Latest Neurofibrillary tangle Stories
CHICAGO, ILLINOIS--(Marketwire - July 30, 2008) - Allon Therapeutics Inc.
In years to come, scientists and pharmaceutical companies may look at the 2008 International Conference on Alzheimer's disease (ICAD) as a water-shed in the development of truly effective disease modifying treatments.
Researchers at Scotland's University of Aberdeen say a new drug they've developed holds great promise in slowing the progression of Alzheimer's disease.
CHICAGO, ILLINOIS--(Marketwire - July 28, 2008) - Allon Therapeutics Inc.
A Dutch woman who reached 115 years of age and remained mentally sharp throughout life also had a healthy brain when she died, a new study finds. The woman's brain showed almost no evidence of Alzheimer's disease.
By Michelle Rizzo NEW YORK (Reuters Health) - Brain lesions known as neurofibrillary tangles, such as those seen in Alzheimer's disease, are also associated with impaired gait in older subjects with or without dementia, according to a postmortem study.
Researchers from the Rush Alzheimer's Disease Center found that plaques and tangles in the brain, the changes seen in people with Alzheimer's disease (AD), are more likely to be expressed as dementia in women than in men.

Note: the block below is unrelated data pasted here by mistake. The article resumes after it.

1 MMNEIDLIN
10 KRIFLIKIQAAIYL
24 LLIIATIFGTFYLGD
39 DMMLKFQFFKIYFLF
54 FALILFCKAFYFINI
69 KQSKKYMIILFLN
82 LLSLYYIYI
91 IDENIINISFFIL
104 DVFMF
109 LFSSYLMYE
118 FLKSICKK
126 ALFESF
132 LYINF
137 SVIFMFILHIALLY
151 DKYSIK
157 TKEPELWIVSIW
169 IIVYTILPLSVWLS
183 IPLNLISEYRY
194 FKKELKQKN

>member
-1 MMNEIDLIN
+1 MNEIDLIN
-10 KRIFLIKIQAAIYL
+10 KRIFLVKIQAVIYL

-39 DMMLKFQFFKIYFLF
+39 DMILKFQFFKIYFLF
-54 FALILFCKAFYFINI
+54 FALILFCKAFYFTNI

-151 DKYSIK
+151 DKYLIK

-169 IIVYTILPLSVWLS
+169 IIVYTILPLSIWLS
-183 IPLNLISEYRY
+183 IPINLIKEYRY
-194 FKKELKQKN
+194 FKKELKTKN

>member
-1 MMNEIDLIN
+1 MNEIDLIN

A team of scientists has discovered three molecules â€“â€“ from a search of 58,000 compounds â€“â€“ that appear to inhibit a key perpetrator of Alzheimer's disease.
Researchers at the University of Minnesota were able to reverse memory loss in mice with significant brain degeneration for the first time, a breakthrough that offers hope to the estimated 4 million people living with Alzheimer's disease.
By Maggie Fox, Health and Science Correspondent WASHINGTON (Reuters) - Tests on mice suggest the brain damage caused by Alzheimer's disease may be at least partly reversible, researchers reported Thursday.